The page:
(Bloomberg Opinion) -- Throughout the seemingly endless U.S./China trade war, shoppers from Shanghai to Beijing have been serenely snapping up luxury goods, from Gucci logo T-shirts to Balenciaga sneakers and Cartier nail bracelets.
That could be about to change. The rhetoric and actions of presidents Donald Trump and Xi Jinping seem to have entered a new phase, and the strong first quarter sales from the likes of LVMH and Kering SA could prove a last hurrah before the escalating trade spat takes its toll.
On Friday, Cie Financiere Richemont SA was the latest group to say that Chinese demand proved resilient to the threats: sales on the mainland rose by a percentage in the double digits over the year to March 31. Purchases by the travelling Chinese luxury consumer were slightly lower, expanding in the high single digits.
The biggest buyers of luxury goods in the world have turbocharged the industry for the past three years. Some of that was pent up demand from 2015 and early 2016 when terrorist attacks on Paris, falling stock markets and a crackdown on extravagance prompted Chinese shoppers to rein in spending.
That elevated level of consumption was never going to last. The only question was whether the slowdown was going to be a gradual decline or an abrupt stop.
Even against the backdrop of trade tensions since last year, big groups continued to report decent Chinese demand, and that made it look as if a soft landing was on its way. That was helped by reductions in duties on luxury goods purchased domestically, which made them more affordable to buy at home, as Richemont noted on Friday.
But over the past few weeks, several factors have raised the risk of a worse outcome.
Although luxury goods aren’t included in the list of U.S. products facing higher tariffs so far, the danger is from second order effects, primarily that the trade war damages growth or Chinese consumer confidence, and in turn, sales.
And the Chinese economy is fragile. Industrial output, retail sales and investment all slowed more than economists forecast in April. It’s not clear whether rising house prices and extra liquidity from the People’s Bank of China can be enough to stem a decline in sentiment.
But the backdrop for consumers is unhelpful even before the U.S. raises additional tariffs on $200 billion of Chinese imports to 25% from 10%. Earlier this year, shoppers were already restricting purchases of items such as smartphones even as they snap up Gucci loafers, as my colleague Shuli Ren points out. Now, it’s hard to see how luxury goods can completely avoid going the way of the iPhone in China.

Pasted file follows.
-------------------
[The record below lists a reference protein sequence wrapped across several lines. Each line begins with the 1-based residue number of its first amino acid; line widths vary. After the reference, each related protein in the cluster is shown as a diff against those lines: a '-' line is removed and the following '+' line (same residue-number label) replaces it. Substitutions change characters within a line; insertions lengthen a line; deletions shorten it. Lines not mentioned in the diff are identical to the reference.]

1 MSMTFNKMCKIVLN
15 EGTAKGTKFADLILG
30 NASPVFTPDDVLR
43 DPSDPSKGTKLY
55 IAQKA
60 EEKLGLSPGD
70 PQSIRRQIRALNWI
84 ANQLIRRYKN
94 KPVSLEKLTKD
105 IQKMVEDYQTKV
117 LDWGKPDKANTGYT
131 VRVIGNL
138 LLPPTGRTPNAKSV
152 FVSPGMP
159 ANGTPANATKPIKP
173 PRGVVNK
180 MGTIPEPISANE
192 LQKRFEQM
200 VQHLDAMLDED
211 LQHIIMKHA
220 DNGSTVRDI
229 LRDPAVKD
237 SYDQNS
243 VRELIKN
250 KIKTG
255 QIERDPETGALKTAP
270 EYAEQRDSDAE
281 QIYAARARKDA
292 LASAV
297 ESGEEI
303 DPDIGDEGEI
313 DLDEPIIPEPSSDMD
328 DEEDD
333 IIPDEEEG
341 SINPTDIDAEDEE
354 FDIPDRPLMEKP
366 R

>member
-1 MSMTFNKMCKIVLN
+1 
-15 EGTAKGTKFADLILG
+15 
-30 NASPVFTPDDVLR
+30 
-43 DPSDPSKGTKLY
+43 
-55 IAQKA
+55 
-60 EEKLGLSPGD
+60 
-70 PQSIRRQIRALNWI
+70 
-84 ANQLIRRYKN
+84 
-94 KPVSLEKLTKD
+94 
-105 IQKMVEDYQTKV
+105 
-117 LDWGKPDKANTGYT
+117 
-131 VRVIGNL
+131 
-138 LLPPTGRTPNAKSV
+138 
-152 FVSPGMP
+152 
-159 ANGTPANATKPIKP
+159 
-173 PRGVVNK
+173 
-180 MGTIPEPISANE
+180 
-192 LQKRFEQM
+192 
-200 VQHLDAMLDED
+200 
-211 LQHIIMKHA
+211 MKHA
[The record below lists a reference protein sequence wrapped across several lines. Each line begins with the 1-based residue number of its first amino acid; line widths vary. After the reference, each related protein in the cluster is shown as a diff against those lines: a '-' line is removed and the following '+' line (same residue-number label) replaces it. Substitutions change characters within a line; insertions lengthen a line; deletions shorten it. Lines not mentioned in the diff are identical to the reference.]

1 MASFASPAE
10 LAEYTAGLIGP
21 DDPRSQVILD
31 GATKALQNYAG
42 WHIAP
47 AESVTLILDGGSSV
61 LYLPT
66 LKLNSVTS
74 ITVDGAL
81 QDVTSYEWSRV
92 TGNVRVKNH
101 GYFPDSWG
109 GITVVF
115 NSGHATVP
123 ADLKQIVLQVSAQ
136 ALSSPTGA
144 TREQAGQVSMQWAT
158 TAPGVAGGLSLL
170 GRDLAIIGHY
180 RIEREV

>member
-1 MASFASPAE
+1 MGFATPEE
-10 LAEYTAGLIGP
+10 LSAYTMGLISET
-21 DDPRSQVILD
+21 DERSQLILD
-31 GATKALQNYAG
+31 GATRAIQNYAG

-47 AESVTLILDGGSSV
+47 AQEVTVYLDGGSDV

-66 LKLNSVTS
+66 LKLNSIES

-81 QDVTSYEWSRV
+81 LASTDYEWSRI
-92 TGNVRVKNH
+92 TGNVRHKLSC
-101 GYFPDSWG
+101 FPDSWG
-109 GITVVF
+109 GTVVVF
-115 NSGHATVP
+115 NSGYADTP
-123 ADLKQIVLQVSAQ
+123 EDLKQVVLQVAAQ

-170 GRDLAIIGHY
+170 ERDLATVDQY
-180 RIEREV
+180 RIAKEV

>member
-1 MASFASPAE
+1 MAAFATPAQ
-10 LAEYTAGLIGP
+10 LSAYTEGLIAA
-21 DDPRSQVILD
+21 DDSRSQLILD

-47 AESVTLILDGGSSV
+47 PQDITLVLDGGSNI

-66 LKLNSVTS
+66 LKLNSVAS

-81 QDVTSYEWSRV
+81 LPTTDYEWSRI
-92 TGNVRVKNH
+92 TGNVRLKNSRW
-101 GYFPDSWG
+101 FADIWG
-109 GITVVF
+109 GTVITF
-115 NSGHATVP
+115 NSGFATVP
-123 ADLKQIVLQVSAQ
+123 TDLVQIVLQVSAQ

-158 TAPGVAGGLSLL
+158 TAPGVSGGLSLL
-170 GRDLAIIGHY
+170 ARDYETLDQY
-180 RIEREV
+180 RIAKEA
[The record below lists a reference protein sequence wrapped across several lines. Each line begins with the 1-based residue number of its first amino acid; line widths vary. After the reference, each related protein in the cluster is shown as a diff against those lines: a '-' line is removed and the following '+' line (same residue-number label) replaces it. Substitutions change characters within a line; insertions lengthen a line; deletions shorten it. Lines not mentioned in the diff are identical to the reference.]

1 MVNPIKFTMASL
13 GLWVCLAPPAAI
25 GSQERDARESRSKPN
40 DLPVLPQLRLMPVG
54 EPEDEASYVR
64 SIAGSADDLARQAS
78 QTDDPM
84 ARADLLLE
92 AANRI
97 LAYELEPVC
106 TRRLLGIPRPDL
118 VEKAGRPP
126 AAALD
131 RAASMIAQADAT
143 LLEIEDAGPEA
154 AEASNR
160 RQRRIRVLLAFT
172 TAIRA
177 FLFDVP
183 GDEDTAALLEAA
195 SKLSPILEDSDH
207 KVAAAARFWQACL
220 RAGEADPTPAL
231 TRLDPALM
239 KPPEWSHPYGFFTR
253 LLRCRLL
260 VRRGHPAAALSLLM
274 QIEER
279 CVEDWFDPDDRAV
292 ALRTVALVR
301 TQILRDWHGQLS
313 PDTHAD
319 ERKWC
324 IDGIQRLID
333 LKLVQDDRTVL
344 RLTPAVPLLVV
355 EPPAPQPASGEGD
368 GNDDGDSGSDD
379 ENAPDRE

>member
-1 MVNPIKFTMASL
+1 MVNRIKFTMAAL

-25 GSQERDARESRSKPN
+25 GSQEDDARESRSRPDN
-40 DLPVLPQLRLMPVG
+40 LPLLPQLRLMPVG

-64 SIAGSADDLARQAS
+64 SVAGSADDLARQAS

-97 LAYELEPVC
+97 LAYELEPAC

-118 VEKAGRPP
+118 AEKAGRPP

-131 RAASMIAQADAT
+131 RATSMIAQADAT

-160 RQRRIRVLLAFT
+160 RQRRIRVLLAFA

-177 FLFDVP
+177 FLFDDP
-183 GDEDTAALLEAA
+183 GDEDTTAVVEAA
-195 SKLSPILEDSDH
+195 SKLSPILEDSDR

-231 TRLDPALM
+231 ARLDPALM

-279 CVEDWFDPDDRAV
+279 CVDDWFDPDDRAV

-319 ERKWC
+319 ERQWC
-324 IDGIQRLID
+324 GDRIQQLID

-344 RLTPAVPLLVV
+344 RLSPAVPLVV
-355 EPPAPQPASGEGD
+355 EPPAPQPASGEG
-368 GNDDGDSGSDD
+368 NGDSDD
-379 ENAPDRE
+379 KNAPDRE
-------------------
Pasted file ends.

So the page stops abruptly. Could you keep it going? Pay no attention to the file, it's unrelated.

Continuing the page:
It doesn’t help that luxury shopping sprees abroad are getting more expensive. The drop in the yuan against the euro and dollar is bad news for European and U.S. luxury groups who benefit when travelling Chinese consumers stock up on Hermes scarves in Paris or Tiffany pendants in New York.
The hardening in the stance of both sides in the trade war has just raised the risk that Chinese shoppers really close their wallet. Stock markets are taking last week’s volleys seriously, with declines on Friday as Chinese state media appeared to signal a tougher line.
Luxury stocks sold off last year when the trade tensions emerged, but the reaction to the most recent hostilities has been modest. Although the Bloomberg Intelligence index of top luxury companies weakened in May, it is still up from the start of this year.
This could be a sign of complacency. As Mario Ortelli, managing partner of luxury adviser Ortelli & Co points out, the business of high end goods is one of happiness. Buying a Chanel handbag in Paris, or even taking that trip to Europe in the first place, is more likely when consumers feel rich and not beset by worries. So anything that undermines that confidence is a concern.
It is not yet clear how the trade war will play out. We've been here before, only to pull back from the brink, and for shoppers to carry on regardless. But if the situation continues to worsen, there is less chance of those Gucci T-shirts escaping the fallout.
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Andrea Felsted is a Bloomberg Opinion columnist covering the consumer and retail industries. She previously worked at the Financial Times.
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